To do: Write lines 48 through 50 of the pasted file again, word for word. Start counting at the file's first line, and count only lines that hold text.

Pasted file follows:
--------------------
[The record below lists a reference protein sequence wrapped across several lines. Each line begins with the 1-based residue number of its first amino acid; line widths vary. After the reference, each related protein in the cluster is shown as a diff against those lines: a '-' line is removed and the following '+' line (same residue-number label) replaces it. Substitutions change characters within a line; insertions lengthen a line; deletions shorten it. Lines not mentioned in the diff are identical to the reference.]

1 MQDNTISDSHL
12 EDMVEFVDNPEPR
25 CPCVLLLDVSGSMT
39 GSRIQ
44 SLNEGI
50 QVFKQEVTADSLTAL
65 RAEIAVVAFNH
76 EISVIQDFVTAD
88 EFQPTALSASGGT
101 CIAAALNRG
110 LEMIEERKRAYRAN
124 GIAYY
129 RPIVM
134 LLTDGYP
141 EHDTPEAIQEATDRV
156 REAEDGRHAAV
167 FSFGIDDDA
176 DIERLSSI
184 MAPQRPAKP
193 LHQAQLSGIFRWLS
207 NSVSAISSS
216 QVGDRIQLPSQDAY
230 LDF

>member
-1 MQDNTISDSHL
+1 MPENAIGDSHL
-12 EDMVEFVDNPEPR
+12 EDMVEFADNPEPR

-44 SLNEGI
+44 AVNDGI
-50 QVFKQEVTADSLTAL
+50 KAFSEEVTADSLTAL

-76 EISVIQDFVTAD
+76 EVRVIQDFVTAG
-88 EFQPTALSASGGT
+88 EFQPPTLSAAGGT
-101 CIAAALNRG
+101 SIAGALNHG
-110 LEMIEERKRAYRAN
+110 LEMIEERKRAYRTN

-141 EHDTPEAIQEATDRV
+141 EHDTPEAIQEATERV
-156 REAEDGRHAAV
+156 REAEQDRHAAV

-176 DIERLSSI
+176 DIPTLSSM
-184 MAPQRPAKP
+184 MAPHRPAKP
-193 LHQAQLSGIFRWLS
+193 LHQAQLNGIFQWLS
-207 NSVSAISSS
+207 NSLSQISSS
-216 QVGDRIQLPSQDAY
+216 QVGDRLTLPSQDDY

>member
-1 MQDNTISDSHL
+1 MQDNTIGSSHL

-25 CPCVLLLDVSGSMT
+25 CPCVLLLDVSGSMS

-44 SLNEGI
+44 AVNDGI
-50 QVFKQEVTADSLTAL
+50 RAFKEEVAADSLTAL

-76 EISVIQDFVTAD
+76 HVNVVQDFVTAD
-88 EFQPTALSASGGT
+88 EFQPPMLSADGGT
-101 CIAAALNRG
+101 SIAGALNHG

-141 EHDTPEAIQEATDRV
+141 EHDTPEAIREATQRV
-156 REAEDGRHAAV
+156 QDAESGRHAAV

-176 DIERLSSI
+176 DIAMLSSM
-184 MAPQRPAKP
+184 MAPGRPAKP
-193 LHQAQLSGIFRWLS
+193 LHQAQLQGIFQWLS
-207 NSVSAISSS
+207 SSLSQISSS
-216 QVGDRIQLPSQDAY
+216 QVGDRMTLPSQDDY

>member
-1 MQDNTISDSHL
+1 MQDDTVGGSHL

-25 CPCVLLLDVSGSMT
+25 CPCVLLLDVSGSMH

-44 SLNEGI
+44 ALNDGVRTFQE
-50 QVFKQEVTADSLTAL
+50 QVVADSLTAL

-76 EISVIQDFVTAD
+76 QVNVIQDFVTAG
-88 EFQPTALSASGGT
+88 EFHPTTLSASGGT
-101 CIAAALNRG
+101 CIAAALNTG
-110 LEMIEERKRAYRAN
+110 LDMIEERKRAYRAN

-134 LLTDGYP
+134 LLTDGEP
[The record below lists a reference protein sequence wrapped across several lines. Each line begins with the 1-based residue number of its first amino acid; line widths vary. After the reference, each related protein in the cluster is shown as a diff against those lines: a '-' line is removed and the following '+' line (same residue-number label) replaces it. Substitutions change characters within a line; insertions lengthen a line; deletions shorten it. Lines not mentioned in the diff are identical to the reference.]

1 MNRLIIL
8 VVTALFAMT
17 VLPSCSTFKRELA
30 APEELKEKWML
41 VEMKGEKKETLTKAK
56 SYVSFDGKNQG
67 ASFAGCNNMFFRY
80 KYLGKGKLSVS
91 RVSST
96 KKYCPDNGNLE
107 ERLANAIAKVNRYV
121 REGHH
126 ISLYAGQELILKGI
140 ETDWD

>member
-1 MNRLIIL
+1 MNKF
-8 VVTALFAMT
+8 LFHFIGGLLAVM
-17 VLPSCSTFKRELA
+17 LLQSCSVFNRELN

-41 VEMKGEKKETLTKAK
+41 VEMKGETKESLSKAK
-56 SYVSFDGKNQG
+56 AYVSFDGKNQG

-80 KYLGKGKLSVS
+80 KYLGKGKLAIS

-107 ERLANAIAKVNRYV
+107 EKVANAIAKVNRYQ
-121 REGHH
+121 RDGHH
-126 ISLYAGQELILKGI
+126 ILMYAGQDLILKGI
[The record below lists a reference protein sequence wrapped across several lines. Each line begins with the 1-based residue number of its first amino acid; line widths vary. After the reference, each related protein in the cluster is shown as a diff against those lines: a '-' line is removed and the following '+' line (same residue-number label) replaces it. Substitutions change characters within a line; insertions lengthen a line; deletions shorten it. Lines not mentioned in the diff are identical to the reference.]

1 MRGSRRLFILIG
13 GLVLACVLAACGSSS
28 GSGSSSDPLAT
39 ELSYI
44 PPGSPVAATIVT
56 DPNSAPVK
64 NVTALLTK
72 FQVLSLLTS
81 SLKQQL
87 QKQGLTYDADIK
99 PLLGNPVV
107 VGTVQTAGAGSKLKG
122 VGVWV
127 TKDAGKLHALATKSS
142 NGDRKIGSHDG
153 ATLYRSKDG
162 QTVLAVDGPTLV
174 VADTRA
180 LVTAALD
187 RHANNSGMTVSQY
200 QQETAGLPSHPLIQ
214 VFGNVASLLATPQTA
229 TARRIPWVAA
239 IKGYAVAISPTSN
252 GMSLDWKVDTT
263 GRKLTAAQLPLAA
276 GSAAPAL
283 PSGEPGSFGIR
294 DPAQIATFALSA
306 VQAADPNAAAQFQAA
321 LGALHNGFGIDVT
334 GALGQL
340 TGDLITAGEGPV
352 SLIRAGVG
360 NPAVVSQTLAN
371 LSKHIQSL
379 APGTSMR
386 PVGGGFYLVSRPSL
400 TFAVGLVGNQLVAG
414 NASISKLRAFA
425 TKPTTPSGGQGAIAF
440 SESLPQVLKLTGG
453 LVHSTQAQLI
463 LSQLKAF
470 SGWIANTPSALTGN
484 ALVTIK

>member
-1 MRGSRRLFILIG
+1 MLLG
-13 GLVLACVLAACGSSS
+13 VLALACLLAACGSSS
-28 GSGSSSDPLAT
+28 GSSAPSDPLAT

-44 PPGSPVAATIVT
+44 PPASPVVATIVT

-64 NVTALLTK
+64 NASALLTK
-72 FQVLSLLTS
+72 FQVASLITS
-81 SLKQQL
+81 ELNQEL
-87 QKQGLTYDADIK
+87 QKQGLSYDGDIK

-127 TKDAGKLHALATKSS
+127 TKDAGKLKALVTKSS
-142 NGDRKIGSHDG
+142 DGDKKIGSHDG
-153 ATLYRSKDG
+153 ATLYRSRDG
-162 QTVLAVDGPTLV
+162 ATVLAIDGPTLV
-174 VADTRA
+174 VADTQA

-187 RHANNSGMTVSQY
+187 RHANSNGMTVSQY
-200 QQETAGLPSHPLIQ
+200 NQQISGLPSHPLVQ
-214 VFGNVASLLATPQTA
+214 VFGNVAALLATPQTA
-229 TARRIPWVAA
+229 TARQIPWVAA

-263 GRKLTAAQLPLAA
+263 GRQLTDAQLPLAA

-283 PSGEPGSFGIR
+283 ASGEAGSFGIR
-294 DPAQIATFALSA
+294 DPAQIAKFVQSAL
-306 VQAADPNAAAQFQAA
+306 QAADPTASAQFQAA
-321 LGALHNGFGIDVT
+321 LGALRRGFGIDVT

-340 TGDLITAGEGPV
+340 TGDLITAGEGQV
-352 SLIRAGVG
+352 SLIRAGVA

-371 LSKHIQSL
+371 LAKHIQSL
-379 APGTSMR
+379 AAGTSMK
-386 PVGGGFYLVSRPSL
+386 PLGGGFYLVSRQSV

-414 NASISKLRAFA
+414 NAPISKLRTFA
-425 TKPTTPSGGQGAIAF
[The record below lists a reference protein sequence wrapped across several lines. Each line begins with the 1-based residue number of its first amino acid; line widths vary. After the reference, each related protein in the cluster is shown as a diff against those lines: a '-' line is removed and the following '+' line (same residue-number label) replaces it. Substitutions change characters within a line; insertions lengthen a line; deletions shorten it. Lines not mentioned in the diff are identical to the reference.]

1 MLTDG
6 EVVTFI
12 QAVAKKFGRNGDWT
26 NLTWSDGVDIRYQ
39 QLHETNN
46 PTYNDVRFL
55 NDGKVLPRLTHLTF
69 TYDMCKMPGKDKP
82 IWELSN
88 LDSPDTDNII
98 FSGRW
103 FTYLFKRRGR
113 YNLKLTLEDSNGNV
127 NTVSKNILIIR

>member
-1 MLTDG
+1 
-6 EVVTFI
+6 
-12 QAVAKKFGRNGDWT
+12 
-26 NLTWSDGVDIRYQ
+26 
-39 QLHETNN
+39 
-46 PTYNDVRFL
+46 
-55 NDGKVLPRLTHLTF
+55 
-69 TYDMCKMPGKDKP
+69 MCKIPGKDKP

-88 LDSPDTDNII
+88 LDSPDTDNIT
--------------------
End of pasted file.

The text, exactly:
-184 MAPQRPAKP
+184 MAPHRPAKP
-193 LHQAQLSGIFRWLS